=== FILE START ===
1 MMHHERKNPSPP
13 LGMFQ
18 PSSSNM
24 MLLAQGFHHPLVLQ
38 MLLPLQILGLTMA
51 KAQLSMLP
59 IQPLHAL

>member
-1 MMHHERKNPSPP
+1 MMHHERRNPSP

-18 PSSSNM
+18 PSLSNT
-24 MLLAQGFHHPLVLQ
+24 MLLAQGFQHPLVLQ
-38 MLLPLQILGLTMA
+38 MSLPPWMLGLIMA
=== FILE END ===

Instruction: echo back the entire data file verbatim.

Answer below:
1 MMHHERKNPSPP
13 LGMFQ
18 PSSSNM
24 MLLAQGFHHPLVLQ
38 MLLPLQILGLTMA
51 KAQLSMLP
59 IQPLHAL

>member
-1 MMHHERKNPSPP
+1 MMHHERRNPSP

-18 PSSSNM
+18 PSLSNT
-24 MLLAQGFHHPLVLQ
+24 MLLAQGFQHPLVLQ
-38 MLLPLQILGLTMA
+38 MSLPPWMLGLIMA